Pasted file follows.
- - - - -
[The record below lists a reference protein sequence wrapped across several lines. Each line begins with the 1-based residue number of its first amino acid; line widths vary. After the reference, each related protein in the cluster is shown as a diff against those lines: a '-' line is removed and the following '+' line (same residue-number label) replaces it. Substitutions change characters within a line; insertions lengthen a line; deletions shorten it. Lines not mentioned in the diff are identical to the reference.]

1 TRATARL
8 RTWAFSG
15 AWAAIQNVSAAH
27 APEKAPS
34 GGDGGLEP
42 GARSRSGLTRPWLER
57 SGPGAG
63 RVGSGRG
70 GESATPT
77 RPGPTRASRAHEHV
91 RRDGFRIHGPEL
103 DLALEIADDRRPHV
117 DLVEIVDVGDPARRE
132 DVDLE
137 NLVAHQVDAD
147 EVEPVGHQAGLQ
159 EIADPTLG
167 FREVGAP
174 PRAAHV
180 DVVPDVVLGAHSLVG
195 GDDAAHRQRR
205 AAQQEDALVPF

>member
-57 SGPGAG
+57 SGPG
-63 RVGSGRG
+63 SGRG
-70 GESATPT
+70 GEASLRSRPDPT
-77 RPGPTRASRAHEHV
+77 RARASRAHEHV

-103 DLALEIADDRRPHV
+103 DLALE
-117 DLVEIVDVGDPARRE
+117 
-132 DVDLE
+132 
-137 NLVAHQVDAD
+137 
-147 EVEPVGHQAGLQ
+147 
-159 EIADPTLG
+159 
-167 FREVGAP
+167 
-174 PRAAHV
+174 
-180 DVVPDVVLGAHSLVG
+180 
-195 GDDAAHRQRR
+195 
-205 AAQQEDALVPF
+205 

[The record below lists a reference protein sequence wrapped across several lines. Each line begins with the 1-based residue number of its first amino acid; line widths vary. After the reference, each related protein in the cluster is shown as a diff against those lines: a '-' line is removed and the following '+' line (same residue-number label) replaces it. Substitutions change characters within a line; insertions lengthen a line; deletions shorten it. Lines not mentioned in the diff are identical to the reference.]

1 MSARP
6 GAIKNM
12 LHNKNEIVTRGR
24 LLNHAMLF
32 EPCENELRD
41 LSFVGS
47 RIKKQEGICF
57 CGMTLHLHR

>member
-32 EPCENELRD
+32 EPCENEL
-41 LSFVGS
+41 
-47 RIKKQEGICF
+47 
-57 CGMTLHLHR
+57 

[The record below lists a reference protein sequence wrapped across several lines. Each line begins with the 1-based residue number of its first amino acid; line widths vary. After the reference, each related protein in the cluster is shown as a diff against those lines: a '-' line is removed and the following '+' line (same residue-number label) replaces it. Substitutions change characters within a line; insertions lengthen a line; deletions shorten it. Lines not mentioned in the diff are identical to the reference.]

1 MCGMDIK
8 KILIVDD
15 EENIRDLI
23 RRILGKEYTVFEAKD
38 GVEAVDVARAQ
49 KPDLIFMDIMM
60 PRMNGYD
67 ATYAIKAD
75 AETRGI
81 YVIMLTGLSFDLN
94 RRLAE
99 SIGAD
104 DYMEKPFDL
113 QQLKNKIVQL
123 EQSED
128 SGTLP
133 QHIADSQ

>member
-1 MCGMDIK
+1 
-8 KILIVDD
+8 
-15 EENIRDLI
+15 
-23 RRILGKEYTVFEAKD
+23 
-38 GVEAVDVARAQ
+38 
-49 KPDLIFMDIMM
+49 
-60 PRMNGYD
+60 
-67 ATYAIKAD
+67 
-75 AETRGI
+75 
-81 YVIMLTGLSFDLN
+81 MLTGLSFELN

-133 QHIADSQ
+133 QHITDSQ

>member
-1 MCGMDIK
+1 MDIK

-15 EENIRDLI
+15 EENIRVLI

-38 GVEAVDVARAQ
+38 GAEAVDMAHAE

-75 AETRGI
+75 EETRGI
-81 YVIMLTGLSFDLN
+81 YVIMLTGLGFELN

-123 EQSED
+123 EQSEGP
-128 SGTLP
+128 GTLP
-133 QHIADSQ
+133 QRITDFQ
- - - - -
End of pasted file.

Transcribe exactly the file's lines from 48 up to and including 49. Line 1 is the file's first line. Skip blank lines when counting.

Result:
+174 
-180 DVVPDVVLGAHSLVG